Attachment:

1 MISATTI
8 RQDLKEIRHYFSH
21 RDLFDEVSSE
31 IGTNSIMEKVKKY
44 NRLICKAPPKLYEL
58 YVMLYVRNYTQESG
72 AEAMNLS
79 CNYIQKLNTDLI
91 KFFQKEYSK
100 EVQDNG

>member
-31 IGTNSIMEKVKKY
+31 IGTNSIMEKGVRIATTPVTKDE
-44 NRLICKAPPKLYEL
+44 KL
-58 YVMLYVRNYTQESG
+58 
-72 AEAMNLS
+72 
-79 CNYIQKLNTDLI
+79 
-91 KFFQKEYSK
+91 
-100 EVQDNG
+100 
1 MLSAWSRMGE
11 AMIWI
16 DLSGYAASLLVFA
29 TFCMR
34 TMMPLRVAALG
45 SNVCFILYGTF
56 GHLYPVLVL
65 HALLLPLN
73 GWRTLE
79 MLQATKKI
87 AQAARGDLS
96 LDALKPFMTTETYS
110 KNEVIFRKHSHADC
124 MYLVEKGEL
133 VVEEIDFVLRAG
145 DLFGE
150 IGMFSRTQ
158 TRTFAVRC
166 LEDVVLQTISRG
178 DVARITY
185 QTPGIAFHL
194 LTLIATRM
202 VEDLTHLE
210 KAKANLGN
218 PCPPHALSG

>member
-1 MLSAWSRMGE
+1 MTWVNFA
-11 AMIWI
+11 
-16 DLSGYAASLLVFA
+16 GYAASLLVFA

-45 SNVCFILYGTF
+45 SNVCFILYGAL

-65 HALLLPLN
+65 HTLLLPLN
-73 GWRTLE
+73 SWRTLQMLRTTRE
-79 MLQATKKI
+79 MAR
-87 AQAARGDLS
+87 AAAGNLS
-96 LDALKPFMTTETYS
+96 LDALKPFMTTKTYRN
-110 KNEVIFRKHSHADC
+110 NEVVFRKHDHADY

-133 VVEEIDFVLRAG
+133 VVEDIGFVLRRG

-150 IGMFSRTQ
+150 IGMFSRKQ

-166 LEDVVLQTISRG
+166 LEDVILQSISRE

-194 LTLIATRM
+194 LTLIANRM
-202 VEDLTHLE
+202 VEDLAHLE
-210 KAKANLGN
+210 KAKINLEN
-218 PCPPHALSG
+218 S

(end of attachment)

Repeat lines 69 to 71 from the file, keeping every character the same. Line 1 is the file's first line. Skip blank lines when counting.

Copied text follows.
+96 LDALKPFMTTKTYRN
-110 KNEVIFRKHSHADC
+110 NEVVFRKHDHADY